Selling Smoke: Tobacco Advertising and Anti-Smoking Campaigns

Big Tobacco, Big Lawsuits

Time magazine cover from 1997 on the tobacco settlement.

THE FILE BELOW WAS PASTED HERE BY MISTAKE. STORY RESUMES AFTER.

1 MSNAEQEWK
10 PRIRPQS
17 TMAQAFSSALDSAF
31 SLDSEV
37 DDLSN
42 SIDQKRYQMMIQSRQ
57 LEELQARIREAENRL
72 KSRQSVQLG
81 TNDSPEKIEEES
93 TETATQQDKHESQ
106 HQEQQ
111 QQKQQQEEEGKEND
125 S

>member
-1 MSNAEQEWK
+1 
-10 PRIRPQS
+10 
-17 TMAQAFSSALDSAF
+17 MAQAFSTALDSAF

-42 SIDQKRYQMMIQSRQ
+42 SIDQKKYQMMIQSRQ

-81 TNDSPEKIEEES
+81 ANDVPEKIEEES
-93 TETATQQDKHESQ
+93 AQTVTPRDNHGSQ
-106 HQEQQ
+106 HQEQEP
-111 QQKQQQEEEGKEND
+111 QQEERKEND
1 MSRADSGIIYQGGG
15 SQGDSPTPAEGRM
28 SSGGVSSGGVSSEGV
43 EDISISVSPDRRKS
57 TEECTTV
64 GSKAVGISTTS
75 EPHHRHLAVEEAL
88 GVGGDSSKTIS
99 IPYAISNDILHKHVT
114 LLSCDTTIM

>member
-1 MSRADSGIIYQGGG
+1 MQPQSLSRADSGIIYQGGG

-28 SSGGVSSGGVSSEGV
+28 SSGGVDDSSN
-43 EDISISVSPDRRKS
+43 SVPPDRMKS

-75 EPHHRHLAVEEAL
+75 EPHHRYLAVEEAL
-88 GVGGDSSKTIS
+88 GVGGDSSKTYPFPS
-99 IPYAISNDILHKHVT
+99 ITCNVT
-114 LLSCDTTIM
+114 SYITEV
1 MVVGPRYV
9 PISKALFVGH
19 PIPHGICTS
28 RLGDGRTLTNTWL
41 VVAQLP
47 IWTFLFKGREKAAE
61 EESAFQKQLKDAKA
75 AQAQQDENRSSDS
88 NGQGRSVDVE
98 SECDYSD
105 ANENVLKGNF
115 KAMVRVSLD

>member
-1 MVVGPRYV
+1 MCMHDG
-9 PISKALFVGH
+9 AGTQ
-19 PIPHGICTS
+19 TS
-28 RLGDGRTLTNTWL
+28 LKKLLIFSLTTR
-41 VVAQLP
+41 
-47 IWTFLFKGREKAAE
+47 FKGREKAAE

In the face of damaging lawsuits, bad publicity, and potential federal legislation regulating the industry, the tobacco companies opted for a major settlement. In 1998 the five major American tobacco companies settled lawsuits with forty-six states by entering into the Master Settlement Agreement (MSA). By the terms of the MSA, the tobacco companies agreed to restrict pro-tobacco advertising, pay over $206 billion to the states over 25 years to cover smoking-related health care costs, and fund a national anti-smoking education foundation. Though the tobacco companies characterized it as burdensome, many public health officials thought the settlement was far too lenient, especially because it did not require Food and Drug Administration (FDA) regulation of tobacco and because the structure of the payments to the states gave companies an incentive to keep tobacco sales up.